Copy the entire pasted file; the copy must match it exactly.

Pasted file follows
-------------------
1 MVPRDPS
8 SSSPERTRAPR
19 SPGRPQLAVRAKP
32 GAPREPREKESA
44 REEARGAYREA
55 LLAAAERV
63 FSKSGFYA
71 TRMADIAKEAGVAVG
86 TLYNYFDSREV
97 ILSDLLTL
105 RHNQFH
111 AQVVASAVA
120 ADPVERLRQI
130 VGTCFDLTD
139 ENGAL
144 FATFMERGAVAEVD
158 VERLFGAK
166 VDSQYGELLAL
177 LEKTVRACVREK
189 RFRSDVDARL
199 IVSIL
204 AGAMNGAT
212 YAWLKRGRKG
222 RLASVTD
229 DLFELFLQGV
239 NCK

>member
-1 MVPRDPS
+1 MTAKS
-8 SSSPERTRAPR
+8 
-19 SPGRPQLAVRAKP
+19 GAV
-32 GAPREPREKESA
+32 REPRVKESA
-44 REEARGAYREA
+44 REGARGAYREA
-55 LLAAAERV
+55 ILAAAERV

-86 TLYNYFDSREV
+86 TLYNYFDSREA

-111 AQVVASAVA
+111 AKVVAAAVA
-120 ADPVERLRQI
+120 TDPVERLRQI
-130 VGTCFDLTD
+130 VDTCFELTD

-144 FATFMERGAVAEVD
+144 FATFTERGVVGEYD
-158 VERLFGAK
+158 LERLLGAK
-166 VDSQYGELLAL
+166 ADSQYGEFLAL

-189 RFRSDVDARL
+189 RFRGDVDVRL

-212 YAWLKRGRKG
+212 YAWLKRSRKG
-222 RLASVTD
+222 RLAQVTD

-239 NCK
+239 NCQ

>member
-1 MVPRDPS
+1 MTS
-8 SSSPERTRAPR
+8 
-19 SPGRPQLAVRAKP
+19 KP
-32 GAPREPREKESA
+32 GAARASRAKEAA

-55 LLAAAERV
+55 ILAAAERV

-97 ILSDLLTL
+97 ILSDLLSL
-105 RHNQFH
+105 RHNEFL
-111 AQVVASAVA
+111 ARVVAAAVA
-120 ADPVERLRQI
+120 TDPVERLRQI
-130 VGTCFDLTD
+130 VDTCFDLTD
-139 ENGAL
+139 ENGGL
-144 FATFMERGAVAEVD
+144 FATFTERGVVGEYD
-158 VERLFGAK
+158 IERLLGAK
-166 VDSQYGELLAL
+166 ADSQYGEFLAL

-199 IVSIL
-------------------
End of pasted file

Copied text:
1 MVPRDPS
8 SSSPERTRAPR
19 SPGRPQLAVRAKP
32 GAPREPREKESA
44 REEARGAYREA
55 LLAAAERV
63 FSKSGFYA
71 TRMADIAKEAGVAVG
86 TLYNYFDSREV
97 ILSDLLTL
105 RHNQFH
111 AQVVASAVA
120 ADPVERLRQI
130 VGTCFDLTD
139 ENGAL
144 FATFMERGAVAEVD
158 VERLFGAK
166 VDSQYGELLAL
177 LEKTVRACVREK
189 RFRSDVDARL
199 IVSIL
204 AGAMNGAT
212 YAWLKRGRKG
222 RLASVTD
229 DLFELFLQGV
239 NCK

>member
-1 MVPRDPS
+1 MTAKS
-8 SSSPERTRAPR
+8 
-19 SPGRPQLAVRAKP
+19 GAV
-32 GAPREPREKESA
+32 REPRVKESA
-44 REEARGAYREA
+44 REGARGAYREA
-55 LLAAAERV
+55 ILAAAERV

-86 TLYNYFDSREV
+86 TLYNYFDSREA

-111 AQVVASAVA
+111 AKVVAAAVA
-120 ADPVERLRQI
+120 TDPVERLRQI
-130 VGTCFDLTD
+130 VDTCFELTD

-144 FATFMERGAVAEVD
+144 FATFTERGVVGEYD
-158 VERLFGAK
+158 LERLLGAK
-166 VDSQYGELLAL
+166 ADSQYGEFLAL

-189 RFRSDVDARL
+189 RFRGDVDVRL

-212 YAWLKRGRKG
+212 YAWLKRSRKG
-222 RLASVTD
+222 RLAQVTD

-239 NCK
+239 NCQ

>member
-1 MVPRDPS
+1 MTS
-8 SSSPERTRAPR
+8 
-19 SPGRPQLAVRAKP
+19 KP
-32 GAPREPREKESA
+32 GAARASRAKEAA

-55 LLAAAERV
+55 ILAAAERV

-97 ILSDLLTL
+97 ILSDLLSL
-105 RHNQFH
+105 RHNEFL
-111 AQVVASAVA
+111 ARVVAAAVA
-120 ADPVERLRQI
+120 TDPVERLRQI
-130 VGTCFDLTD
+130 VDTCFDLTD
-139 ENGAL
+139 ENGGL
-144 FATFMERGAVAEVD
+144 FATFTERGVVGEYD
-158 VERLFGAK
+158 IERLLGAK
-166 VDSQYGELLAL
+166 ADSQYGEFLAL

-199 IVSIL